For an important message from its sponsor.
On Thursday President Obama announced he would hire Olivia Pope — oops! wrong genre — he would propose legislation to end the government’s bulk collection of phone call metadata. The President’s announcement came days after the House “Intelligence” Committee unveiled its phone dragnet fix called “End Bulk Collection Act of 2014.”
Even NSA dowager DiFi, with her own potpourris of superfluous non-reforms, bestowed a “worthy effort” upon her comrades.
What’s up? Why the change of heart by the NSA’s most stalwart defenders — oops — overseers? In two words: public relations.
Dutch Ruppersberger, top Democrat on the House panel and devoted NSA groupie, put it this way:
“It’s not about the NSA, that the system we had didn’t work, it’s about the public perception . . . ”
While Jameel Jaffer of the ACLU had this take:
the president is acknowledging that a surveillance program endorsed by all three branches of government, and in place for more than a decade, has not been able to survive public scrutiny. It’s an acknowledgement that the intelligence agencies, the surveillance court and the intelligence committees struck a balance behind closed doors that could not be defended in public.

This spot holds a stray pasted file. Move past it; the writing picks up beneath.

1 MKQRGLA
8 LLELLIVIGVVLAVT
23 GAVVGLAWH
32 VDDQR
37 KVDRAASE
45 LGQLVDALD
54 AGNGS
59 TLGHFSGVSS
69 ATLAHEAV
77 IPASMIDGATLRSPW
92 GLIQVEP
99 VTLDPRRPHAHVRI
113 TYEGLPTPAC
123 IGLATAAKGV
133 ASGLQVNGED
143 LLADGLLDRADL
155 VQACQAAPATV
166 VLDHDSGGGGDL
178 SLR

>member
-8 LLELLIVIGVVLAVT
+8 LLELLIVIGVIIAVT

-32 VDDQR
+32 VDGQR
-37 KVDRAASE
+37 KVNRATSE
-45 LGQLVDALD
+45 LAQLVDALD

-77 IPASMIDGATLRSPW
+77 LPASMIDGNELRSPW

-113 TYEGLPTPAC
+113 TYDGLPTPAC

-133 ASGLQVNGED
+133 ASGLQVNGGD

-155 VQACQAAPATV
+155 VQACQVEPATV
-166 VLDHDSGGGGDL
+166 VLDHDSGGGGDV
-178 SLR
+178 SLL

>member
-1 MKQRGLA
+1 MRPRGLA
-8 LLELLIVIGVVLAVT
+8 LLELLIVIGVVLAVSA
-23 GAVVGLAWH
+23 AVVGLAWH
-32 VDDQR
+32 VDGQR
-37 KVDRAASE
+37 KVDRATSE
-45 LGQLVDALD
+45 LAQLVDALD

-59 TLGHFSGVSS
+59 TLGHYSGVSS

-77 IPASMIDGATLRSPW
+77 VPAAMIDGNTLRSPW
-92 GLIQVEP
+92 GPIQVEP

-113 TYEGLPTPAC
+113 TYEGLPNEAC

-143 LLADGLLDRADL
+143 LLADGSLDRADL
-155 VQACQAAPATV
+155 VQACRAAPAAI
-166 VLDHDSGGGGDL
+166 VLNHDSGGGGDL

Beyond packaging, how will the product be affected?
Though Obama’s proposal, predictably, doesn’t go nearly far enough, this much can be said: it’s better than what Ruppersberger and the NSA want. Their bill, while restricting and modifying the phone dragnet, would legalize and arguably expand upon some of the NSA’s most pernicious and promiscuous snooping.
There are alternatives before Congress.
HERE is Spencer Ackerman’s summary of the bills/proposals pending.